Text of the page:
About a year ago, Italy, and then Europe, including Albania, rushed to impose harsh quarantines in the face of the risk of a pandemic that was not well known at the time but was causing a rapid rise in fatalities across the country.
One year after the onset of the pandemic, the effects of Covid-19 are evident, both in increasing mortality and in the economy. Europe has recorded the worst recession since World War II, while the increase in mortality in EU countries in 2020 has fluctuated on average by 10-20% more compared to the average of the past 5 years.
The effects have been visible in Albania, but higher in increasing the mortality of the population. On the contrary, the economy has somehow recovered from the strong quarantine in March-May, because unlike other European countries, which tightened again in winter, only light restrictive measures were taken in our country.
Preliminary data from the Civil Registry show that from March 2020 to February 2021 there are about 8,500 more deaths compared to the same period a year ago, with an increase of about 39%, compared to the same periods of the previous year.
The Civil Registry reports the deaths that occurred in the territory of the Republic of Albania (including foreigners). Compared to INSTAT data, which reports only the deaths of Albanian residents, the latter has a difference of about 5% less, or about 8,100 more Albanian residents, who turn out to have lost their lives since the onset of the pandemic.
The reported life loss from the pandemic in Covid-19 hospitals as of February 28, according to official sources was 1796, or 4.7 times less than the addition of deaths in a pandemic year.
After a first wave from June to October, where fatalities rose by 47% in August, the second wave of November brought a worsening of the pandemic, following the opening of schools and the onset of winter. A total of 3,373 lives were lost in November, up 111% from the same month a year earlier, the highest percentage increase in Europe in a month throughout the pandemic cycle, but also in relation to all the months so far in the country.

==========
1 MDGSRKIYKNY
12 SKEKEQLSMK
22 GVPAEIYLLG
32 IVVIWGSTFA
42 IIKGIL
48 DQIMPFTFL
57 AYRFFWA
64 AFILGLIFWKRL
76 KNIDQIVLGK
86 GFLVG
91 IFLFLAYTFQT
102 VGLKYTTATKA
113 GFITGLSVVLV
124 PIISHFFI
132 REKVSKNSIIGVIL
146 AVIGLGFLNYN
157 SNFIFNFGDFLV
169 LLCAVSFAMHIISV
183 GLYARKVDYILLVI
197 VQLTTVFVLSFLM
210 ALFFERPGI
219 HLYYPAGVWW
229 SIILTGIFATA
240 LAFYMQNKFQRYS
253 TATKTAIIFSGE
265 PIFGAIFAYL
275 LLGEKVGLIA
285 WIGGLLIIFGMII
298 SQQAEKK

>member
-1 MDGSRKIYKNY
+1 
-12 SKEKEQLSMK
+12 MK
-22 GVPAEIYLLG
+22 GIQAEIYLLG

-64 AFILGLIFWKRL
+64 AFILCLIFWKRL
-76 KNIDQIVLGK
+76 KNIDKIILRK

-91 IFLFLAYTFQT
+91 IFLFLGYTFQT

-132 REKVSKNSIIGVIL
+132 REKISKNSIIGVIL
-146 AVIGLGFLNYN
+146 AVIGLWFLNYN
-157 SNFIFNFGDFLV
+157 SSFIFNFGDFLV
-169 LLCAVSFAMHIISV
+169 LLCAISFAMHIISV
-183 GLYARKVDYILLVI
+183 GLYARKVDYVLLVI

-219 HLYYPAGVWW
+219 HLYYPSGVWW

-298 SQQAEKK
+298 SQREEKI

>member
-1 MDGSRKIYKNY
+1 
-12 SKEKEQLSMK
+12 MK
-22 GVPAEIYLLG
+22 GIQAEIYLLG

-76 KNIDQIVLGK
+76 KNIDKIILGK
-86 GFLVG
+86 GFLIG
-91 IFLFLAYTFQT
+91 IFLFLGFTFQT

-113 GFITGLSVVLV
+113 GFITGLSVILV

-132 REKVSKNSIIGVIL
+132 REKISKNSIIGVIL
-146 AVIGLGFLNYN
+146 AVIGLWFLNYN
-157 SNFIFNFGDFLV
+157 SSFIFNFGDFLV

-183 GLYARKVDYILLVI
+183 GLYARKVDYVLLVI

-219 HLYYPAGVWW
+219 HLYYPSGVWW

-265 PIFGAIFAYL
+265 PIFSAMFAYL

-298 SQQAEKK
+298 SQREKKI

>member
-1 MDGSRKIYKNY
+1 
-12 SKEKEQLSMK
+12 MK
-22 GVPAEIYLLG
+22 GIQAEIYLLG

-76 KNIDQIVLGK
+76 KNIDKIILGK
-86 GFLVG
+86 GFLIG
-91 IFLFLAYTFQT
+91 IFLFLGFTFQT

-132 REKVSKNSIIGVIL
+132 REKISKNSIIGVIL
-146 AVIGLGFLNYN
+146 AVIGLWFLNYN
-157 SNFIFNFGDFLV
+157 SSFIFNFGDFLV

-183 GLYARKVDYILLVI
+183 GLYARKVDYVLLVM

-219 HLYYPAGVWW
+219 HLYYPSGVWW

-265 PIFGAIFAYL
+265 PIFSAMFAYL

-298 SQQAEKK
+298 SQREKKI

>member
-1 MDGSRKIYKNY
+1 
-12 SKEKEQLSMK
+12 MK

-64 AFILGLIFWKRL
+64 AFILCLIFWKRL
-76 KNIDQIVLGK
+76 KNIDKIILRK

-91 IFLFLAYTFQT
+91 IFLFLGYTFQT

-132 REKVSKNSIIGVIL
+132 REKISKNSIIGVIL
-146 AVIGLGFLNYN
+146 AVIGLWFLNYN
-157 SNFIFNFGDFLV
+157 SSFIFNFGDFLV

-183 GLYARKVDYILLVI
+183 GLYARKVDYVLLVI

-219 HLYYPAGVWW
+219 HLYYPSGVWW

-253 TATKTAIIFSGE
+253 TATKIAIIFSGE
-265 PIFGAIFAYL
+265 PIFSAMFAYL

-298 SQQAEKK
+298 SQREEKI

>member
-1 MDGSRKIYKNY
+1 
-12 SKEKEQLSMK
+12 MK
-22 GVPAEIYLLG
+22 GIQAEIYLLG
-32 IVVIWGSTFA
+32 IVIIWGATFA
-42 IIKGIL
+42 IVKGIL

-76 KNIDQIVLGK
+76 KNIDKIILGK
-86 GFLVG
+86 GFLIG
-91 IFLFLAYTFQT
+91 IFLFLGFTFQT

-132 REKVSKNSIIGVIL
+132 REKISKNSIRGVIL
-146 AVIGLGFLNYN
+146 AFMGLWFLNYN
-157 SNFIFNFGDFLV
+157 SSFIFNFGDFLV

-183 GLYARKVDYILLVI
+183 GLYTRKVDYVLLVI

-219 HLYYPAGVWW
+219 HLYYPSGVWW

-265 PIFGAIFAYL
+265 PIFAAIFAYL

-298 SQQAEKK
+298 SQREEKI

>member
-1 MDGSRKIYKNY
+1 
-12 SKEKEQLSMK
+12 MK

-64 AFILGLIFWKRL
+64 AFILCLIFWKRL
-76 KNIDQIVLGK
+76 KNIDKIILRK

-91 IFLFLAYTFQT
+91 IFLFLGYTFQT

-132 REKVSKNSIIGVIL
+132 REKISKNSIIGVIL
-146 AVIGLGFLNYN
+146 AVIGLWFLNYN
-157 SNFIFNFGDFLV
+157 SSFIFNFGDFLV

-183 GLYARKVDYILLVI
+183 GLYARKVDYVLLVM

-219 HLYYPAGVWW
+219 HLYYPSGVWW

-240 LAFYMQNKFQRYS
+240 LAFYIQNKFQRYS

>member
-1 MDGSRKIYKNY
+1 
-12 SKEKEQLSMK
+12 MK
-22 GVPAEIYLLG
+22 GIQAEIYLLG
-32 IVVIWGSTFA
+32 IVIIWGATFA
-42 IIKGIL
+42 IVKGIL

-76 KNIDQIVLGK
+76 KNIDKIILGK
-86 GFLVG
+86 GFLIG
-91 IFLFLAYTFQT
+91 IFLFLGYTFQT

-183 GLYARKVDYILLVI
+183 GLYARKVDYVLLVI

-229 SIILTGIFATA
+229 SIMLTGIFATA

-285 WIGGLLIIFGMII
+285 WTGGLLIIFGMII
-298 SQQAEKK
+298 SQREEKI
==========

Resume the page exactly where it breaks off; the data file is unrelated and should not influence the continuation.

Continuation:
The most tragic month, for the total number of deaths, so far has been December, with 4,167 fatalities, doubling (98%) compared to the same period a year ago (about 2 thousand more deaths). In December, 134 people lost their lives per day, compared to 68 in the same period a year earlier.
Subsequently, the situation calmed down somewhat in January, after the end-of-year school holidays and the addition of movement restrictions, with a 30% increase, or 667 more fatalities.
After December, the worst situation was in February this year, when again a third increased wave of pandemic was observed, but remaining below the levels of the last month of 2020. In February there were about 3500 loss of life in total, with an increase of 79% compared to February 2020, or about 1500 more people. On average in February 125 people lost their lives per day from about 68 people a year ago.
Unlike other European countries, which managed to stem the tide of the pandemic in February, due to strong quarantines implemented in December-January, in Albania, the loss of lives, even those officially declared, continues to be extremely high up. For example, on March 1, Albania reported 20 deaths from the pandemic, Germany 60 and Italy 246. In relation to the respective population, Albania had on March 1 about 7 deaths per 1 million inhabitants, or 10 times higher than Germany ( 0.72) and 1.7 times more than Italy (1.72).
In the last four months alone, November 2020-February 2021, when two waves of pandemics peaked (November-December and then February), about 6,000 additional fatalities were recorded, or about 70% of the total loss of extra lives in a pandemic year.
Since the beginning of the pandemic, in the period March 2020-February 2021, 83 people per day have lost their lives, compared to 60 people per day in the same period a year ago.